I wanted to use a Full Throttle file from ESU, but while ESU offers a sound package for a 44 Tonner, it has not yet been upgraded to include Full Throttle features. The great thing about Loksound decoders, though, is that I can load anything into the decoder for now – and upgrade it to the proper sound file if/when it’s made available. 44 Tonners were powered by a pair of Caterpillar D17000 V8 prime movers. I scrolled through the Full Throttle options and decided that the file for CP Rail’s oddball CAT 3608-powered M636 would do for the time being. (Again – I know that’s not right. But I can update the sound if/when the correct file is available with Full Throttle features.)
I won’t list every value here – that would take a book – but I will share the thinking behind some of the key decisions I made. (I’ll include the LokProgrammer language for those who use it, but also try to explain it so it doesn’t sound like gibberish to those who do not.)
Under Motor Settings, I enabled Back EMF and the heavy load/coast load settings that enable Drive Hold on a Full Throttle-equipped Loksound decoder.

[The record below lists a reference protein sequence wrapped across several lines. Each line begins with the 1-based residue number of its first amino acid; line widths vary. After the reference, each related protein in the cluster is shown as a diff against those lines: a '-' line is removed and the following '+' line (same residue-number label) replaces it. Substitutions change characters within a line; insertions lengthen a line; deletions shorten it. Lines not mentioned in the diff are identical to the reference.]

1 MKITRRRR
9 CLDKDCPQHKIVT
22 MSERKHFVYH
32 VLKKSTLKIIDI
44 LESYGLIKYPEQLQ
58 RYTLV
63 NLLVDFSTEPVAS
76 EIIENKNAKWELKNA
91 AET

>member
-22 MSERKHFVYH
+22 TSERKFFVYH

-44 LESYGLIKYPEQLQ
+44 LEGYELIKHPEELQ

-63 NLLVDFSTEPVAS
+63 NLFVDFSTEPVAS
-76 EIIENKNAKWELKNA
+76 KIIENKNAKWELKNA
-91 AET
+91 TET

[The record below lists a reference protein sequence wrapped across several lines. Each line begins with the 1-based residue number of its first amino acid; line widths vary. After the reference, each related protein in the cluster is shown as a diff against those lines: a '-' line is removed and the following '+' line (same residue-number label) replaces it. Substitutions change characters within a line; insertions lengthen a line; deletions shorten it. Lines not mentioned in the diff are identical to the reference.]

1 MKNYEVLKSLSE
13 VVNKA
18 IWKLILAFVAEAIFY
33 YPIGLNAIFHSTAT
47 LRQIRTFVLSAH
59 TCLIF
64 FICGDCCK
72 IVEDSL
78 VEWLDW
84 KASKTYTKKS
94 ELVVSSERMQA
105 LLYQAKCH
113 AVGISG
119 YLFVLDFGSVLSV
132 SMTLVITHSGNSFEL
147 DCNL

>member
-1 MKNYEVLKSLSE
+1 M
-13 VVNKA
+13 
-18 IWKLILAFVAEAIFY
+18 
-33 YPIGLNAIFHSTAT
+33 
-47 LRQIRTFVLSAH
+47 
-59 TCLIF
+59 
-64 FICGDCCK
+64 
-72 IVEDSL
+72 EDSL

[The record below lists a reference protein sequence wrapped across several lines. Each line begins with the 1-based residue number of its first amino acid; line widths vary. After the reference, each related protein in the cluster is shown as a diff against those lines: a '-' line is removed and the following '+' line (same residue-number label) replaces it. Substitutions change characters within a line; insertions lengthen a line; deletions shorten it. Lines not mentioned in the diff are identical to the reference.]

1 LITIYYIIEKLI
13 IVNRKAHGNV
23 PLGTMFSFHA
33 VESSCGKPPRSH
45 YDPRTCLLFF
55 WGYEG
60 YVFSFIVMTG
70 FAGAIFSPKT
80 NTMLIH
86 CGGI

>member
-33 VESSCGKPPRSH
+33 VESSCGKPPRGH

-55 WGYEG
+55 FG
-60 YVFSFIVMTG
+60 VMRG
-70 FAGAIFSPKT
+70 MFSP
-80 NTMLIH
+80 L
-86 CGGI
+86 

Still under Motor Settings, I then used the Three Values option (Voltage Start, Voltage Mid, Voltage High) to adjust the motor speed. In the LokProgrammer, there’s a graph for this, with a slider. I dropped the top speed (V High) from 255 to 50. That may seem slow, but I get frustrated when I’m running on a layout with a throttle that offers me 128 speed steps, and I’m stuck using about 25 percent of that because anything higher is too fast. What’s the point of having 128 steps if you’re never running above speed step 30? So on my own layout, I knock down the top speed of every locomotive so that I can take advantage of the full range of speed steps on the throttle. According to this neat article about the prototype, GE 44 Tonners were limited to a top speed of 45 mph, “although it’s doubtful many actually achieved it”. What’s more, the top speed on my layout is a blistering 20 mph. Scale speed is subjective – what works for me may not work for others – but to my mind, setting the maximum voltage to 50 seemed to provide the right top speed for this little locomotive.